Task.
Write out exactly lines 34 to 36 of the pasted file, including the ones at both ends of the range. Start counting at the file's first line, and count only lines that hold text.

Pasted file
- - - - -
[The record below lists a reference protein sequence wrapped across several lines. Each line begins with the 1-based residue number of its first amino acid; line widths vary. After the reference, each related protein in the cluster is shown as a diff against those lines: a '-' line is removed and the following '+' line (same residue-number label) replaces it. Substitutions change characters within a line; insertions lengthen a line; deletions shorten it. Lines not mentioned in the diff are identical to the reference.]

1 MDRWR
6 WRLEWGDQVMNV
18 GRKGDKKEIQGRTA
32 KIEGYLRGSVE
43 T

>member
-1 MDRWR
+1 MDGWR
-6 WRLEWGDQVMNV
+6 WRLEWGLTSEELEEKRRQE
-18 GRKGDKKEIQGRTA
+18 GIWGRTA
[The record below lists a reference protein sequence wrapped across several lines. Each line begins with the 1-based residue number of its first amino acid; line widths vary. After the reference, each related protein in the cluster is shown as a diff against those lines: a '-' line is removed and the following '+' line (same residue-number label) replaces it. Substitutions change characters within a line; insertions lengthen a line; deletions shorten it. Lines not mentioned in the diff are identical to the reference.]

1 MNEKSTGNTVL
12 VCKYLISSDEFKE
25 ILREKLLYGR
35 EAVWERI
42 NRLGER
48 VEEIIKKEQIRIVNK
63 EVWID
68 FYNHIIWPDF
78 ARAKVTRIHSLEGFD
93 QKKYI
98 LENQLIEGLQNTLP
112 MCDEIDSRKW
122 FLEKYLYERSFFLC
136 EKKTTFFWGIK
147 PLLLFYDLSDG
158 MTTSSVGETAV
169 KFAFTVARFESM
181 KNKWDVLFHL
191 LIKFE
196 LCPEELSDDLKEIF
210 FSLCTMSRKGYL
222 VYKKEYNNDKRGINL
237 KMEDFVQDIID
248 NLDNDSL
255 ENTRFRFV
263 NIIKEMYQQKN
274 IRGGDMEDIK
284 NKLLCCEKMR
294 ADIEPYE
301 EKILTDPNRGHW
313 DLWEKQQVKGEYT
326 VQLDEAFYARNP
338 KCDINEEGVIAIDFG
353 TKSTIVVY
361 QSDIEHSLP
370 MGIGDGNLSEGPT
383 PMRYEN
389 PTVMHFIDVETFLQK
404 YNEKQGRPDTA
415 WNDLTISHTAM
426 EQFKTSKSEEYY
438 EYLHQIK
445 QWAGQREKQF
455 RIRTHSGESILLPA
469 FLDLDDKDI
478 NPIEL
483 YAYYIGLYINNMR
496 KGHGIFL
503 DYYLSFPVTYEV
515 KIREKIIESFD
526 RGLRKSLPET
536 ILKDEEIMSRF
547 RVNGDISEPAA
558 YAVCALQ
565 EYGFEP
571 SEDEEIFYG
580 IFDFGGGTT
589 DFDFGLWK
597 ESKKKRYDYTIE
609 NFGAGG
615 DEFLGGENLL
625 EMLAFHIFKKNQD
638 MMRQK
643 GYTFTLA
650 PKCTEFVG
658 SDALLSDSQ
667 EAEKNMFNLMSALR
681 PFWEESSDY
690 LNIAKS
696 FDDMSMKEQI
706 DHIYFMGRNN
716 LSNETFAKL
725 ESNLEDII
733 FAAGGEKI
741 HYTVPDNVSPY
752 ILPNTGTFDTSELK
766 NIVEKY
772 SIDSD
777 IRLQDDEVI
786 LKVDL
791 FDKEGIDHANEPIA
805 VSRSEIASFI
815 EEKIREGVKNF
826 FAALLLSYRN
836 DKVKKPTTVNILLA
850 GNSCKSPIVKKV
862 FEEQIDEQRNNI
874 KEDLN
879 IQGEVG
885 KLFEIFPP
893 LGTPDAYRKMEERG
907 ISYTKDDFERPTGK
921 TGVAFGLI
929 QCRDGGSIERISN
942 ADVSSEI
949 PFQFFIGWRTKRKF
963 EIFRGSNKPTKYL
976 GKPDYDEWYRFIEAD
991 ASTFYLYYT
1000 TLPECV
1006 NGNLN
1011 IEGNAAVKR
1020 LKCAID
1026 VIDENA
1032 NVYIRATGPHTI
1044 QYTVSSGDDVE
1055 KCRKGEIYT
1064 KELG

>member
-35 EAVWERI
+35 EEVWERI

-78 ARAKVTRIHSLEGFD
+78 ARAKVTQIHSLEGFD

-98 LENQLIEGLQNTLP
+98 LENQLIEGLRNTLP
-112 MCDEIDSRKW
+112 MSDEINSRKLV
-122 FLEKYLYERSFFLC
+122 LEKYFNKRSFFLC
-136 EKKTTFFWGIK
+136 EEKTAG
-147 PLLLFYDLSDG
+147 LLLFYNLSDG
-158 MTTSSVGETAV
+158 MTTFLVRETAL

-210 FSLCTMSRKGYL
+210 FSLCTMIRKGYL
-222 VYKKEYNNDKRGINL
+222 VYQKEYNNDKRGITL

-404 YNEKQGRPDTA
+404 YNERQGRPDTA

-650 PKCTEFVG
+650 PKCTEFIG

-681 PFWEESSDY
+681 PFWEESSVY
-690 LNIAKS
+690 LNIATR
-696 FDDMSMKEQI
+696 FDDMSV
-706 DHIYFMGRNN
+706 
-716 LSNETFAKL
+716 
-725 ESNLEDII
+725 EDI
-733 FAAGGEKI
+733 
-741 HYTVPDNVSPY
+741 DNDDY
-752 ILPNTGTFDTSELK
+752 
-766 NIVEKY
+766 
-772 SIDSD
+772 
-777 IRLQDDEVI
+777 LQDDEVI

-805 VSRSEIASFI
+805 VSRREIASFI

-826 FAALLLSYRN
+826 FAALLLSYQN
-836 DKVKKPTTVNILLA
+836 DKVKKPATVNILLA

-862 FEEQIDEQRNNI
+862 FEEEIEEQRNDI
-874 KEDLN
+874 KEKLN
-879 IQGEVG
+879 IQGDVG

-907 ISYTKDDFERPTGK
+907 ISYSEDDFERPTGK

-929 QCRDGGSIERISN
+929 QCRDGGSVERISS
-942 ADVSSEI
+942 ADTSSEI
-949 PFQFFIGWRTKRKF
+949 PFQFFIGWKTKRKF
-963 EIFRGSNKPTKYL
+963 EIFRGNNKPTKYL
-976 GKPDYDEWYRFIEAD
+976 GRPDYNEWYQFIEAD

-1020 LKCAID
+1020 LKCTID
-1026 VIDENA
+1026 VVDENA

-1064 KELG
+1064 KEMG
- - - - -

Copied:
196 LCPEELSDDLKEIF
210 FSLCTMSRKGYL
222 VYKKEYNNDKRGINL